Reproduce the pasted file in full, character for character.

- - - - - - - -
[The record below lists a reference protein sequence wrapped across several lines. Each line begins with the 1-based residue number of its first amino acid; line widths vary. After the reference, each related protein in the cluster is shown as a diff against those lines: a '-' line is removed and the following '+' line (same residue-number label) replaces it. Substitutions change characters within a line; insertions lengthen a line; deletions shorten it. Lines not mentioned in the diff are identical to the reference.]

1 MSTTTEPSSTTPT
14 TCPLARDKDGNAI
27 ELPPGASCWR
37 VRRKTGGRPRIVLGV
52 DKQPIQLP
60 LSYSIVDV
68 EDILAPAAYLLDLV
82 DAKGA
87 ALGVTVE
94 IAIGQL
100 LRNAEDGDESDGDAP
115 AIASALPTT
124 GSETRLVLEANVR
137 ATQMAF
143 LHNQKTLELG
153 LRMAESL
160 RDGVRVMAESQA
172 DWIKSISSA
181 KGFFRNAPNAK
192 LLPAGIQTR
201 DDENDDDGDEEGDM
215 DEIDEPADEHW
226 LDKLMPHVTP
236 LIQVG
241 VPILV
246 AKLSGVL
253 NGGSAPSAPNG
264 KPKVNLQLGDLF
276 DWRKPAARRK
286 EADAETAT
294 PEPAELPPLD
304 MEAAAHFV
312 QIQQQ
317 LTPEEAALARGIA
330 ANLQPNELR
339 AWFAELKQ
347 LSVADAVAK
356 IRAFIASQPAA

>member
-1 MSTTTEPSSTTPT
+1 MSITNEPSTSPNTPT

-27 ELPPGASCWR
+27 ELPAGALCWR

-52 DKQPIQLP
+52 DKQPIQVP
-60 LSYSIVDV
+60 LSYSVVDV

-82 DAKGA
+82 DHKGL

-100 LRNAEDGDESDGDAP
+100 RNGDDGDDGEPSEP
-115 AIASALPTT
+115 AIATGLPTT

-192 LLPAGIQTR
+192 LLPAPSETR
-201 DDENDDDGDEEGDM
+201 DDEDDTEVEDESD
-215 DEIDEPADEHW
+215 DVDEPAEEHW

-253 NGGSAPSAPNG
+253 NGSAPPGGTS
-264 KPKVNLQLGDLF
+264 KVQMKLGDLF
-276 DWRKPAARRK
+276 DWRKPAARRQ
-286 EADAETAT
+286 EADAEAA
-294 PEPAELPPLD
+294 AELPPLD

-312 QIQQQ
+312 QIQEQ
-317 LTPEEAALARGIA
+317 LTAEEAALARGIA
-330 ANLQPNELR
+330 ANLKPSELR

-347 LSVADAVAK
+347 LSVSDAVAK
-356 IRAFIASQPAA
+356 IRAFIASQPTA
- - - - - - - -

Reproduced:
[The record below lists a reference protein sequence wrapped across several lines. Each line begins with the 1-based residue number of its first amino acid; line widths vary. After the reference, each related protein in the cluster is shown as a diff against those lines: a '-' line is removed and the following '+' line (same residue-number label) replaces it. Substitutions change characters within a line; insertions lengthen a line; deletions shorten it. Lines not mentioned in the diff are identical to the reference.]

1 MSTTTEPSSTTPT
14 TCPLARDKDGNAI
27 ELPPGASCWR
37 VRRKTGGRPRIVLGV
52 DKQPIQLP
60 LSYSIVDV
68 EDILAPAAYLLDLV
82 DAKGA
87 ALGVTVE
94 IAIGQL
100 LRNAEDGDESDGDAP
115 AIASALPTT
124 GSETRLVLEANVR
137 ATQMAF
143 LHNQKTLELG
153 LRMAESL
160 RDGVRVMAESQA
172 DWIKSISSA
181 KGFFRNAPNAK
192 LLPAGIQTR
201 DDENDDDGDEEGDM
215 DEIDEPADEHW
226 LDKLMPHVTP
236 LIQVG
241 VPILV
246 AKLSGVL
253 NGGSAPSAPNG
264 KPKVNLQLGDLF
276 DWRKPAARRK
286 EADAETAT
294 PEPAELPPLD
304 MEAAAHFV
312 QIQQQ
317 LTPEEAALARGIA
330 ANLQPNELR
339 AWFAELKQ
347 LSVADAVAK
356 IRAFIASQPAA

>member
-1 MSTTTEPSSTTPT
+1 MSITNEPSTSPNTPT

-27 ELPPGASCWR
+27 ELPAGALCWR

-52 DKQPIQLP
+52 DKQPIQVP
-60 LSYSIVDV
+60 LSYSVVDV

-82 DAKGA
+82 DHKGL

-100 LRNAEDGDESDGDAP
+100 RNGDDGDDGEPSEP
-115 AIASALPTT
+115 AIATGLPTT

-192 LLPAGIQTR
+192 LLPAPSETR
-201 DDENDDDGDEEGDM
+201 DDEDDTEVEDESD
-215 DEIDEPADEHW
+215 DVDEPAEEHW

-253 NGGSAPSAPNG
+253 NGSAPPGGTS
-264 KPKVNLQLGDLF
+264 KVQMKLGDLF
-276 DWRKPAARRK
+276 DWRKPAARRQ
-286 EADAETAT
+286 EADAEAA
-294 PEPAELPPLD
+294 AELPPLD

-312 QIQQQ
+312 QIQEQ
-317 LTPEEAALARGIA
+317 LTAEEAALARGIA
-330 ANLQPNELR
+330 ANLKPSELR

-347 LSVADAVAK
+347 LSVSDAVAK
-356 IRAFIASQPAA
+356 IRAFIASQPTA